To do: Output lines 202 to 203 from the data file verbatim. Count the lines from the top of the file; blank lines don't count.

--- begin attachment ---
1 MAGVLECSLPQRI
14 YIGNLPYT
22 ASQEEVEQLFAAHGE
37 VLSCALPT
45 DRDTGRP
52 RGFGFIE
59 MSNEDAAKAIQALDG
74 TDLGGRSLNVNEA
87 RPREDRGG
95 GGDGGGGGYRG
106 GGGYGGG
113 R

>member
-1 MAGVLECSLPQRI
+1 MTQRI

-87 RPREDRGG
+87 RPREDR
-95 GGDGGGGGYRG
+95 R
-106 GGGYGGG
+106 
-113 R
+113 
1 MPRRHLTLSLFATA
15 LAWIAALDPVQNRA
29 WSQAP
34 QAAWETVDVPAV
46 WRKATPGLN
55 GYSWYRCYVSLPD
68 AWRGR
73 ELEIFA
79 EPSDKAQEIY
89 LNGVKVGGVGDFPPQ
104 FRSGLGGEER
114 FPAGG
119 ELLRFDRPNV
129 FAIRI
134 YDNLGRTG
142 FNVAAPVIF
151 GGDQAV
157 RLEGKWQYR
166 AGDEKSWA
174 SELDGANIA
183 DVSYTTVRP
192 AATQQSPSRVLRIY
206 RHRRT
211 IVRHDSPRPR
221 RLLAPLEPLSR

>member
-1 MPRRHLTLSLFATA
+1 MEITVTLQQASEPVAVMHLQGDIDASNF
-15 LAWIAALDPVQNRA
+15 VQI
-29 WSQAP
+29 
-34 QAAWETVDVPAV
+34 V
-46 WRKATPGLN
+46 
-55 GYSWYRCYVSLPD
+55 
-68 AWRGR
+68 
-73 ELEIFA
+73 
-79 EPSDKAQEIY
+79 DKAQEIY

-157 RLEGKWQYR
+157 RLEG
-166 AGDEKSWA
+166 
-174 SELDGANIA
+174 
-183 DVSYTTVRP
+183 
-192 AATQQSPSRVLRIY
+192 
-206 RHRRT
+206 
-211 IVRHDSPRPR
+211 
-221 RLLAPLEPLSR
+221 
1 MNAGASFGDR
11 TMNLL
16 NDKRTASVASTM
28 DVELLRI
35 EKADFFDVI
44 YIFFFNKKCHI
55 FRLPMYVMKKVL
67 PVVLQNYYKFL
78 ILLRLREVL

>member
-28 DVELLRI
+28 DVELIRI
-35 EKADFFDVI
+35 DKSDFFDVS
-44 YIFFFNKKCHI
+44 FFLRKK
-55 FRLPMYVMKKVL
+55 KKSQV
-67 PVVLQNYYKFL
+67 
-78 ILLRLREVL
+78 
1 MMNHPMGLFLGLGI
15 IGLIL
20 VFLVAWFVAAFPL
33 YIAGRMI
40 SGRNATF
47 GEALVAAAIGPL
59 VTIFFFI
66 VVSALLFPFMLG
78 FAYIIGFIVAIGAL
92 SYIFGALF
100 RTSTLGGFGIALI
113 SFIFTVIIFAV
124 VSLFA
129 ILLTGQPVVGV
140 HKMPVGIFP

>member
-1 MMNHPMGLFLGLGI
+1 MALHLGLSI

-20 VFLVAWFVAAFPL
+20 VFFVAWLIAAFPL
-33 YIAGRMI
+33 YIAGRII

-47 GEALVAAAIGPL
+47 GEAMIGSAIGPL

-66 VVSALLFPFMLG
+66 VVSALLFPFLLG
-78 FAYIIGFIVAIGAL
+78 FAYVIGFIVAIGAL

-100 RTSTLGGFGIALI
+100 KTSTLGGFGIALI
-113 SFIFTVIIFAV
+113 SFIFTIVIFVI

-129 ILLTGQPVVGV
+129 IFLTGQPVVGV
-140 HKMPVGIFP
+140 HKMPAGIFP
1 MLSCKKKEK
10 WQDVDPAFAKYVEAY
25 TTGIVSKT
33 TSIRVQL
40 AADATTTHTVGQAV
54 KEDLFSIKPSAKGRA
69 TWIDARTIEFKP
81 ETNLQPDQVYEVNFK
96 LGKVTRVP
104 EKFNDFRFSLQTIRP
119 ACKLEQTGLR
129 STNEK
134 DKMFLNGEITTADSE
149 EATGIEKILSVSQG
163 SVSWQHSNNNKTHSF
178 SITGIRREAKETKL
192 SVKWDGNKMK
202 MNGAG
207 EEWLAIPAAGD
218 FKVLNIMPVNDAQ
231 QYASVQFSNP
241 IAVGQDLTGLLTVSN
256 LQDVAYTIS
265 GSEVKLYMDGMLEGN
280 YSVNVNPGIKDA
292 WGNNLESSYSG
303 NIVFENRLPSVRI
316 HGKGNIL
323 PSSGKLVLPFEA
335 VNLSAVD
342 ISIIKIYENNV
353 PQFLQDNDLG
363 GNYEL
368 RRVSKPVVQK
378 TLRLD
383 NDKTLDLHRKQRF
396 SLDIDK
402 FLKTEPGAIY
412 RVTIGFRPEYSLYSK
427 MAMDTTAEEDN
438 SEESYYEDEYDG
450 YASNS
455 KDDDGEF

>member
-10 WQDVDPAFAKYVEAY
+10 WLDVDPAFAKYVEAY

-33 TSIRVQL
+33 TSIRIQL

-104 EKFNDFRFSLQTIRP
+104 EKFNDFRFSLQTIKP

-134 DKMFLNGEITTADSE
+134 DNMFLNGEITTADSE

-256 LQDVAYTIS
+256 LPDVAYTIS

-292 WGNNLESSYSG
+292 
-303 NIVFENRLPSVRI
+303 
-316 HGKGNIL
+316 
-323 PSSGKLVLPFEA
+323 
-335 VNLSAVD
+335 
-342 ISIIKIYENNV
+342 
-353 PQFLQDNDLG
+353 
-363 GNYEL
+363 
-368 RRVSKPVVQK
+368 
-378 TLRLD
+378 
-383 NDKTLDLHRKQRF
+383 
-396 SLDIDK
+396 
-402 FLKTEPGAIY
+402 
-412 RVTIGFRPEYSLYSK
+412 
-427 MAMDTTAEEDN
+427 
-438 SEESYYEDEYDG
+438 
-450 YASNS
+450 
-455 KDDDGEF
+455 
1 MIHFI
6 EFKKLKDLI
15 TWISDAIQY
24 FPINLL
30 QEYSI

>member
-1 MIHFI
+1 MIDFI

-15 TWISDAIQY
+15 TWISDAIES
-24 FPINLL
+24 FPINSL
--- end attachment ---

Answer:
-323 PSSGKLVLPFEA
+323 